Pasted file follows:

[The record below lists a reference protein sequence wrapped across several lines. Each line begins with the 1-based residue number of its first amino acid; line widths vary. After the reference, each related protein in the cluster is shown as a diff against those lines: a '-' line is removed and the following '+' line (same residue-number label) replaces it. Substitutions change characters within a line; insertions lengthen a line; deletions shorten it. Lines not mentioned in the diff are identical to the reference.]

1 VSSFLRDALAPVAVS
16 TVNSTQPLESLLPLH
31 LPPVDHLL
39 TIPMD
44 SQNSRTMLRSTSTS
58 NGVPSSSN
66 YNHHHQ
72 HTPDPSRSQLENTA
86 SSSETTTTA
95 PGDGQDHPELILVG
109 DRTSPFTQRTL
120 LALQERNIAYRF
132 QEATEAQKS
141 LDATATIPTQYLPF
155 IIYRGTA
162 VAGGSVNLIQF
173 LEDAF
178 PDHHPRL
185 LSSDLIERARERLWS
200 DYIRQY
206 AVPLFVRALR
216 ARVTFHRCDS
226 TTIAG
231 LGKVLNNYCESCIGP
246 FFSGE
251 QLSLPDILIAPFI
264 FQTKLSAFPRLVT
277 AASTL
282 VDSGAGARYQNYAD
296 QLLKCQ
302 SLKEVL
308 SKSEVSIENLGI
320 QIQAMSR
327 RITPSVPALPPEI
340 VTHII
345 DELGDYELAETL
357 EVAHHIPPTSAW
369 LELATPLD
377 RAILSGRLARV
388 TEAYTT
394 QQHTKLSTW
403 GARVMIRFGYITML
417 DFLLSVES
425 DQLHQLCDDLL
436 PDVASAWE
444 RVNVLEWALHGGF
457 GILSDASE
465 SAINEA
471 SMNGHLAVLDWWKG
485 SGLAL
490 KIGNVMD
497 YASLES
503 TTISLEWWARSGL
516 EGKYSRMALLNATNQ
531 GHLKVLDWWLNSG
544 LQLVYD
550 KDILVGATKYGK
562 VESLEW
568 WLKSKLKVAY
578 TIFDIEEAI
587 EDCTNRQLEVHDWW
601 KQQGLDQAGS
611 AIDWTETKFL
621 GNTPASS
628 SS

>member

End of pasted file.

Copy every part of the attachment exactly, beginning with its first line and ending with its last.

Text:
[The record below lists a reference protein sequence wrapped across several lines. Each line begins with the 1-based residue number of its first amino acid; line widths vary. After the reference, each related protein in the cluster is shown as a diff against those lines: a '-' line is removed and the following '+' line (same residue-number label) replaces it. Substitutions change characters within a line; insertions lengthen a line; deletions shorten it. Lines not mentioned in the diff are identical to the reference.]

1 VSSFLRDALAPVAVS
16 TVNSTQPLESLLPLH
31 LPPVDHLL
39 TIPMD
44 SQNSRTMLRSTSTS
58 NGVPSSSN
66 YNHHHQ
72 HTPDPSRSQLENTA
86 SSSETTTTA
95 PGDGQDHPELILVG
109 DRTSPFTQRTL
120 LALQERNIAYRF
132 QEATEAQKS
141 LDATATIPTQYLPF
155 IIYRGTA
162 VAGGSVNLIQF
173 LEDAF
178 PDHHPRL
185 LSSDLIERARERLWS
200 DYIRQY
206 AVPLFVRALR
216 ARVTFHRCDS
226 TTIAG
231 LGKVLNNYCESCIGP
246 FFSGE
251 QLSLPDILIAPFI
264 FQTKLSAFPRLVT
277 AASTL
282 VDSGAGARYQNYAD
296 QLLKCQ
302 SLKEVL
308 SKSEVSIENLGI
320 QIQAMSR
327 RITPSVPALPPEI
340 VTHII
345 DELGDYELAETL
357 EVAHHIPPTSAW
369 LELATPLD
377 RAILSGRLARV
388 TEAYTT
394 QQHTKLSTW
403 GARVMIRFGYITML
417 DFLLSVES
425 DQLHQLCDDLL
436 PDVASAWE
444 RVNVLEWALHGGF
457 GILSDASE
465 SAINEA
471 SMNGHLAVLDWWKG
485 SGLAL
490 KIGNVMD
497 YASLES
503 TTISLEWWARSGL
516 EGKYSRMALLNATNQ
531 GHLKVLDWWLNSG
544 LQLVYD
550 KDILVGATKYGK
562 VESLEW
568 WLKSKLKVAY
578 TIFDIEEAI
587 EDCTNRQLEVHDWW
601 KQQGLDQAGS
611 AIDWTETKFL
621 GNTPASS
628 SS

>member